A lawsuit has been introduced in the state of Mississippi to overturn rules from the state’s 1890 constitution that prevent African-Americans from getting elected in office.

According to The Press Herald, the lawsuit is being championed by former attorney general Eric Holder, and would dismantle rules that require candidates to win over more than half of the popular vote, noting that more than half of Mississippi’s legislative districts are two-thirds white.

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Holder, who is the country’s first Black attorney general, is doing this in an effort to help Black officials (such as U.S. Army colonel and civil rights lawyer, Jennifer Riley Collins) hold statewide positions. Collins would have the chance to become the state’s first Black attorney general. Mississippi hasn’t elected a Black person in a statewide position in over 130 years.

Based on current rules, an African-American candidate needs 55 percent of the popular vote to win a statewide position to overcome the “constitutional hurdle,” the suit says. The suit would also help the issue with voting rights in the sate as well.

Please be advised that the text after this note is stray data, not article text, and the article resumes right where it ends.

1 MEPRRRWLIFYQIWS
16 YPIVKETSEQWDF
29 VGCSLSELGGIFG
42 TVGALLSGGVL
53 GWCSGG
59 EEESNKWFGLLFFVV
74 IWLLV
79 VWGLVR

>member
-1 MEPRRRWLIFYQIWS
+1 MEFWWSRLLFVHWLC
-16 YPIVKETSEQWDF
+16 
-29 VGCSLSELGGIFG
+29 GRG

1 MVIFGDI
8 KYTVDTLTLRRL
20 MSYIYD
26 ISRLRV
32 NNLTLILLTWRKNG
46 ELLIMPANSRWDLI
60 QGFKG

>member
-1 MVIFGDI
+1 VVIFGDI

“Our system was specifically designed to minimize the chances of an African-American being elected to statewide office in Mississippi,” says David Baria, Democratic House Minority Leader. 

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Holder filed the lawsuit against Republicans, Delbert Hosemann and Philip Gunn, the site reports. Hosemann is the secretary of state and Gunn is the speaker of the house. Both attorneys do not believe the claims are based off of “racial intent.” 

“Neither the Speaker nor the Secretary wish to defend the motivations behind a law allegedly enacted with racial animus,” the response to the lawsuit stated. “However, both the allegations in the complaint and the timing of its filing demonstrate that this lawsuit is not about race, and it is not about vindicating alleged wrongs to plaintiffs’ rights to vote — it’s about partisan politics.”

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Collins hopes the state will settle, since she would be one of the officials who would benefit from the decision. 

“I think Mississippi is ready to move forward,” Collins said in an interview “We just have to make sure that barriers that were intentionally put in place to exclude or marginalize one community over another are torn down.”